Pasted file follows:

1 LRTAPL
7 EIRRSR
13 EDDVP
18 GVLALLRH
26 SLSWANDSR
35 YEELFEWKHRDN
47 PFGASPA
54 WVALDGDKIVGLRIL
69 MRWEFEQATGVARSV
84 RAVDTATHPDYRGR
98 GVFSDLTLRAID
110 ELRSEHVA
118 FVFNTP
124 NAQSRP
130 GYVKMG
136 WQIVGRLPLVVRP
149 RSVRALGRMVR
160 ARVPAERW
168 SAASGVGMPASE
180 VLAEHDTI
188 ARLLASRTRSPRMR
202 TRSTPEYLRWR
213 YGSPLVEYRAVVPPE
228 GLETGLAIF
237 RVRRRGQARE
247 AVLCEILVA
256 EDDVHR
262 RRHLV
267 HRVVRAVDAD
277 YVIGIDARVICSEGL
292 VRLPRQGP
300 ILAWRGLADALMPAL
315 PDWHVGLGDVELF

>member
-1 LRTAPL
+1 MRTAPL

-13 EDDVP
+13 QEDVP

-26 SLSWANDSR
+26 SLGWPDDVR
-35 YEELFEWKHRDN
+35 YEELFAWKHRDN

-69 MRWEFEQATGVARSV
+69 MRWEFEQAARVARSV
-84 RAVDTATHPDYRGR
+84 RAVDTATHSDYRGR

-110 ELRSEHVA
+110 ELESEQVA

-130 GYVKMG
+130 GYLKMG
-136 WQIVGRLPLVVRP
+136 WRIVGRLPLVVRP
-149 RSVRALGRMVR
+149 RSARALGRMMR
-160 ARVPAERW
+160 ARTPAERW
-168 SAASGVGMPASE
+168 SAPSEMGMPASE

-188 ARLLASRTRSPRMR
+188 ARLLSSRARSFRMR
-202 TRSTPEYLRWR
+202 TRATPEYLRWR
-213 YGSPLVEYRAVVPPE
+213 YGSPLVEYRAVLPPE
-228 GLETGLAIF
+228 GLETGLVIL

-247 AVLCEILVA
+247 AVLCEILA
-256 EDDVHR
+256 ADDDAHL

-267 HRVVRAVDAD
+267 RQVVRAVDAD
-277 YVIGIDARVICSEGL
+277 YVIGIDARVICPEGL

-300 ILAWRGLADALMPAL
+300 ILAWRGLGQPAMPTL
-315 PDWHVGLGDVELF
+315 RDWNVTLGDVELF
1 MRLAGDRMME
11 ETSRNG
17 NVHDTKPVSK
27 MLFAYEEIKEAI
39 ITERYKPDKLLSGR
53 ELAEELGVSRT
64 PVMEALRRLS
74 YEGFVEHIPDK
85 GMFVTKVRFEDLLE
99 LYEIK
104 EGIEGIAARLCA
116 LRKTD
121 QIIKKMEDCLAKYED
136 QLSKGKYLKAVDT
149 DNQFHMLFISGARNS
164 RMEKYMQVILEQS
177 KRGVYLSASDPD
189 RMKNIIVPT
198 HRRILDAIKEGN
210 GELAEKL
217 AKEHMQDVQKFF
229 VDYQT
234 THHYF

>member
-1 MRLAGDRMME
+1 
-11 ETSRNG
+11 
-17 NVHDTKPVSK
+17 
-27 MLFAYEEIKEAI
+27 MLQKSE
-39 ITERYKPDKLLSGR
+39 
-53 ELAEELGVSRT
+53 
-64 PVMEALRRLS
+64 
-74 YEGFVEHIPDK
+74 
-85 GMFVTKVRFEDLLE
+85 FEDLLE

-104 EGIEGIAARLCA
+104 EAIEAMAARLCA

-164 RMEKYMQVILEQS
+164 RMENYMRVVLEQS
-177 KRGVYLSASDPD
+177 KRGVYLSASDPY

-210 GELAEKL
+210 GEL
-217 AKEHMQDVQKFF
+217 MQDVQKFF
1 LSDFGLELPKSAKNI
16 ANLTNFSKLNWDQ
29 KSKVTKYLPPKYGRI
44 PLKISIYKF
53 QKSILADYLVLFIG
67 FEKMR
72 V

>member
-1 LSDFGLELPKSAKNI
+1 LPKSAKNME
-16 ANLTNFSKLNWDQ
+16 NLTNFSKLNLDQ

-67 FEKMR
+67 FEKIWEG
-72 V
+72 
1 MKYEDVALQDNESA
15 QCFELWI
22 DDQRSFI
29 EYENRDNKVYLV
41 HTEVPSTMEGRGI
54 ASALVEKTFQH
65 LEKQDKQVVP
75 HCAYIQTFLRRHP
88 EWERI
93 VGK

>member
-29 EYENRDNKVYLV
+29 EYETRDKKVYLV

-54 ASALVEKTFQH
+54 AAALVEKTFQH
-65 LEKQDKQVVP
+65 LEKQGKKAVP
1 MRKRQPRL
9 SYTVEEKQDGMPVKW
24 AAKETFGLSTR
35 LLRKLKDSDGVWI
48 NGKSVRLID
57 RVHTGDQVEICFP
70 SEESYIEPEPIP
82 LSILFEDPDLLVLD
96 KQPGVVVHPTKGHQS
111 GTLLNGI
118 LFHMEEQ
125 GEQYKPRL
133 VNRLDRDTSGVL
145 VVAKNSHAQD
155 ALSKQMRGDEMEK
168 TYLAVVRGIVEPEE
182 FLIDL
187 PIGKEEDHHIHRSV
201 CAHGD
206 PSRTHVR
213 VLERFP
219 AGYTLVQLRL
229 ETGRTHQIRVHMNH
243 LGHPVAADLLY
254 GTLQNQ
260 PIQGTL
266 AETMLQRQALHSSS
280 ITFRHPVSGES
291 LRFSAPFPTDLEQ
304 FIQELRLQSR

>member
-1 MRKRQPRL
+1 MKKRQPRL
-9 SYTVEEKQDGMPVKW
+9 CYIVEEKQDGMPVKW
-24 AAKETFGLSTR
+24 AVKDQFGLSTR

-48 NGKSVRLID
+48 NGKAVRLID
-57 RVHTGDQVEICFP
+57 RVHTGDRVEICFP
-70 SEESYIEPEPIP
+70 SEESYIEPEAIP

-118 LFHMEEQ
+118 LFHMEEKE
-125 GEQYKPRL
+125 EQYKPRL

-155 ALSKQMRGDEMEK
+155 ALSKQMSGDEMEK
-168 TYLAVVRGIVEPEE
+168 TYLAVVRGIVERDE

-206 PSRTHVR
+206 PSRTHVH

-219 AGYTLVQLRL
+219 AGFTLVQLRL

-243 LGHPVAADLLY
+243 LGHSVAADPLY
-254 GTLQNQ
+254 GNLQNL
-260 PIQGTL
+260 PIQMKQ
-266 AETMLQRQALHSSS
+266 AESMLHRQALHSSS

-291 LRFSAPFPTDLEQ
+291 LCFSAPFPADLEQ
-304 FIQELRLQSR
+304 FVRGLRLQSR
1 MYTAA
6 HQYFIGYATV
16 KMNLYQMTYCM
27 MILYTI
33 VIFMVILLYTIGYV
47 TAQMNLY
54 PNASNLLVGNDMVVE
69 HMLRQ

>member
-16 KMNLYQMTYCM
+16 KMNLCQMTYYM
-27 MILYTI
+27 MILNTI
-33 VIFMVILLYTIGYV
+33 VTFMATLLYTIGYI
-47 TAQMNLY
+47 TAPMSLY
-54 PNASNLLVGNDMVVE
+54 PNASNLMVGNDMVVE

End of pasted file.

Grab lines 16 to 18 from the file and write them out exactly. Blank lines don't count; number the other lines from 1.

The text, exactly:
136 WQIVGRLPLVVRP
149 RSVRALGRMVR
160 ARVPAERW